With the recent recession and the uncertainty of today’s economy, many people will stick to a job they dislike or will apply for the first job that comes around, even if it is not the most interesting one. While being financially secure is important, being happy is certainly not less important. Here are a few tips to help find a job you truly love.
Know What You Want and Who You Are
While this may sound pretty obvious, it is still the starting point of your career seeking process. And be warned: It is not as easy as it seems! Knowing what you want and who you are is the quest of a lifetime. Let’s start on a smaller scale here, though: Ask yourself what your skills and interests are. A little trick: In order to spot your true skills and interests, just try and remember what you ended up doing in all your previous jobs, regardless of what they were. Did you naturally take on the lead? Did you naturally took care of all the accounting? Were you always in charge of organizing meetings and figure out logistics? If you look carefully at your life – even your life outside work – you’ll see a pattern. This should help you identify your true talents and your natural abilities.
And know that, often, people are not really honest about what they truly love to do, even with themselves. Try and go beyond the standards imposed by society and think outside the box.
Build a Network
Once you spot the field you’re interested in, try and create a network in it. See if there is a union and if they organize conferences, events, meetings, etc. Browse online for companies working in the business and find out contact information of managers, coordinators, supervisors, etc. With putting extra care in not being invasive and annoying, pick up the phone and call them for advices or write them an email. Depending on the field you are interested in, people will often be happy to meet you over coffee and teach you the ropes – at least partly.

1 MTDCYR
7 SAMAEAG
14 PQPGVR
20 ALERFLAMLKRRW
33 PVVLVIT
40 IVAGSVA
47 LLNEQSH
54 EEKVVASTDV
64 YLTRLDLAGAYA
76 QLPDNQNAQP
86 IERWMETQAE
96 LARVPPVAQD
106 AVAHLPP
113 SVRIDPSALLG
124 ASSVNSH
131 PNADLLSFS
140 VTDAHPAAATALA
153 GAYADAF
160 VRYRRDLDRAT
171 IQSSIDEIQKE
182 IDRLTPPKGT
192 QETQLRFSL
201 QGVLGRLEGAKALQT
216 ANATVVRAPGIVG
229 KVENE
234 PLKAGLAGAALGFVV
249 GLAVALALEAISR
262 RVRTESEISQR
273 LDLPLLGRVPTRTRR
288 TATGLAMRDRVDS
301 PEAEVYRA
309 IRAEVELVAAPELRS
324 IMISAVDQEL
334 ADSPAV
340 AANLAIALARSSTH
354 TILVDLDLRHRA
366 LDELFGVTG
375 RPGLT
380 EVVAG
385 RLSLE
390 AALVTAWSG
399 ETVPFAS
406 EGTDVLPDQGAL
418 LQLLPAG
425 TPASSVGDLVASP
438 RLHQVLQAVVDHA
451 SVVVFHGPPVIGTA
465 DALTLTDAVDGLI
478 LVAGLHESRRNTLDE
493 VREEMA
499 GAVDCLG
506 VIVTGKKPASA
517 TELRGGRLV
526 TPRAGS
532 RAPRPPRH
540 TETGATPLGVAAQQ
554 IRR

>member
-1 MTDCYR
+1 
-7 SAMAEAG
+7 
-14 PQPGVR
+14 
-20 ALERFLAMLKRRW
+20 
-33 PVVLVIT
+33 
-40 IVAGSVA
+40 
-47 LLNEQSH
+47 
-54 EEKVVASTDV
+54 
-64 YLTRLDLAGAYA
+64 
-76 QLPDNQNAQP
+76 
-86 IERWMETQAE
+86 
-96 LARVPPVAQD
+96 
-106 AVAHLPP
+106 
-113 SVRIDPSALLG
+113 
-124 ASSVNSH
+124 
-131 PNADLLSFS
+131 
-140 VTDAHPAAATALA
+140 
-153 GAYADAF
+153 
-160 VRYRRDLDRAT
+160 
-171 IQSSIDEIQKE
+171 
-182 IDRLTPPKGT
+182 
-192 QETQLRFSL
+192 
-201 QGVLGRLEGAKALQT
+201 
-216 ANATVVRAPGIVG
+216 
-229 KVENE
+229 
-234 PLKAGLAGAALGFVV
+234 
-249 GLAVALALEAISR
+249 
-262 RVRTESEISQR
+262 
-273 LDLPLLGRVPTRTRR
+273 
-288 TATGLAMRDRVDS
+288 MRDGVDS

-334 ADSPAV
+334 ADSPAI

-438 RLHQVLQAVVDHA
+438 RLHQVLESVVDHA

Got no experience in the field you picked? If you’ve got time – and some kind of money – consider volunteering for a little while. Say a week or two. Offer your services as an unpaid intern. It’ll be a great way to see the job from the inside and to get experience.
Don’t Make Compromises
Once you established a list of standards for a career or a position, really look for a job that has all the characteristics you are looking for. While it can be tempting to apply for all the jobs remotely resembling your standards and telling yourself that you’ll figure out a way to be happy even though the job isn’t perfect, resist the temptation and stick to your initial plan. The process may be longer and harder, but once you find a job you truly love, you’ll see that it was worth the wait. Just think about it: 40 hours a week, that’s nearly 2000 hours a year, which represents about a third of the time you’ll spend awake… Better if you spend it doing something fun and rewarding!
Mireille is a travel, music and theater enthusiast. She wrote for the stage and television, and is now working as a freelance blogger.